Afterward, several of those associated with Grantland stuck around for, essentially, a meet-and-greet. It is impossible to boil this down to a single line of thought or feeling, but to many, what made Grantland great was the fact that a lot of these writers seemed like they could be our friends. On the other hand, maybe not; for all we know, Bill Barnwell sacrifices livestock to the god of QBR in Dubai during his, apparently, $34 trips there (he missed this night because he was in Scotland).

But actually commiserating with some of them was truly remarkable, in the sense that it made me want to write this just so I could go back on it later and recall this feeling. Holly Anderson is incredibly gregarious; she held court over several men, not too far out of college if at all, and spun yarns about Mike Leach. Rembert Browne was like Brian Jones at Monterey Pop, seemingly a benevolent prince tending to his loyal serfs. Zach Lowe left quickly, a sick child awaiting him back home in Brooklyn, but not before dismissing Rajon Rondo at my inquiry on his way out the door.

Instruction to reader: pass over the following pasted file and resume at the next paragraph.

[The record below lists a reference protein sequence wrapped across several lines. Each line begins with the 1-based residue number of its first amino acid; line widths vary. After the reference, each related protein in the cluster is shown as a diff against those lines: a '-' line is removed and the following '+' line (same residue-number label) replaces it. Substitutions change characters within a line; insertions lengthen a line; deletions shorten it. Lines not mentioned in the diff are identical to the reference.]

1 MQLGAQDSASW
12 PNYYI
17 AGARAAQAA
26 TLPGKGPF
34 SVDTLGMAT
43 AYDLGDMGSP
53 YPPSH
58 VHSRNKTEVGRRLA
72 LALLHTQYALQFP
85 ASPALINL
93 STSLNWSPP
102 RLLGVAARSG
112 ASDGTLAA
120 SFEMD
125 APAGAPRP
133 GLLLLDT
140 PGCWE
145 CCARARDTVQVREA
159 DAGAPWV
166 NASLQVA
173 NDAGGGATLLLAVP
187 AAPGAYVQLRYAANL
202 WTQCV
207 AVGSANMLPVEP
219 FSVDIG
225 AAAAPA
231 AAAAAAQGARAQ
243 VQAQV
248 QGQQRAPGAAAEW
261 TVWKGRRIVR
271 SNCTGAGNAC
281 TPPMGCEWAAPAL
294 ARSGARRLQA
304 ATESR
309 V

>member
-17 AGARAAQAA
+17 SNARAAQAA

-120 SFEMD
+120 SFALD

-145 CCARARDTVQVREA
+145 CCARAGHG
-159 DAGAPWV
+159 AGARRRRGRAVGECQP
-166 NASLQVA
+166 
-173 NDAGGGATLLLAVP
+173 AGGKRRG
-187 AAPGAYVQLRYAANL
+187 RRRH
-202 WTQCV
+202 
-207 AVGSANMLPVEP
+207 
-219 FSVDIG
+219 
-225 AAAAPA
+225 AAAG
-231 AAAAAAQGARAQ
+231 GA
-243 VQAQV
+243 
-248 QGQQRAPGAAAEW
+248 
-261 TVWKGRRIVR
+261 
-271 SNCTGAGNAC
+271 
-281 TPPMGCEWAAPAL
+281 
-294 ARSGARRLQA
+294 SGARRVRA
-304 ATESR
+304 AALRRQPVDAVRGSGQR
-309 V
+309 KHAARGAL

A personal aside, as if this entire thing isn’t personal enough already: in my opinion, and I don’t say this with any degree of frivolity, Brian Phillips is unequivocally the finest Internet writer of the twenty-first century, which essentially means that he is the best writer of this generation. Others have a seat at the table – Ta-Nehisi Coates, certainly, and Bethlehem Shoals stick out to me – but Phillips’ consistency and ability to, as Holly Anderson put it, “write circles around everybody” never fails to strike a chord with me. His Grantland piece on sumo wrestling in Japan, which took him on a harrowing, multi-faceted odyssey and which he himself identifies as his favorite article that he’s ever written, came to me in a time of, how shall we say, personal reassessment, the kind he seems to experience throughout the course of the piece itself.